Eighteen National Australia Bank Corporate Volunteers arrived at the Hubbard shearing shed for a morning cuppa. This was the second Corporate Volunteer planting day in Hidden Valley this season. And it appears to be the Battle of the Banks; a small group of ANZ volunteers planted 230 seedlings at this site a month ago and now it was time to see what the NAB volunteers could achieve.
The plan was to take the group all the way to the top of the hill and plant some of the higher ripped areas in this project site, but the previous day’s rainfall was enough to make it too risky to drive in this hill country; one of the volunteers even bogged his own vehicle before the day even got underway. Continue reading →
NAB volunteers at King’s.
Planting has begun on another of our projects sites. Susan & Joel King have a long, narrow 6.2 ha site that was fenced last November and has now had about half it’s 1000 seedlings planted. As well as seedlings, planted on the steeper slopes (image at left and below), there’ll be direct seeding on the upper slope and ridge-line a little later in the season.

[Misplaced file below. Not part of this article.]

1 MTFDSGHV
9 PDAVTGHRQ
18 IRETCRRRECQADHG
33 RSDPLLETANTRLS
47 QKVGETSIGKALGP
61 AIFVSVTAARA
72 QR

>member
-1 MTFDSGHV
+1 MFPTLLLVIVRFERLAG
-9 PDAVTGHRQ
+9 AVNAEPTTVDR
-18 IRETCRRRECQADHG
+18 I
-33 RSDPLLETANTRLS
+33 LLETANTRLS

All indigenous seedlings planted at this and all project sites are grown locally, from seed collected in the district. Twenty-five different species were planted during this session.
Seedlings planted included (@ 20% canopy species):
Acacia verticillata Prickly moses
A. mearnsii Black wattle
A. dealbata Silver wattle
A. genistifolia Spreading wattle
A. verniciflua Varnish wattle
A. leprosa Cinnamon wattle
A. acinacea Gold dust wattle
A. implexa Lightwood
A. paradoxa Hedge wattle Continue reading →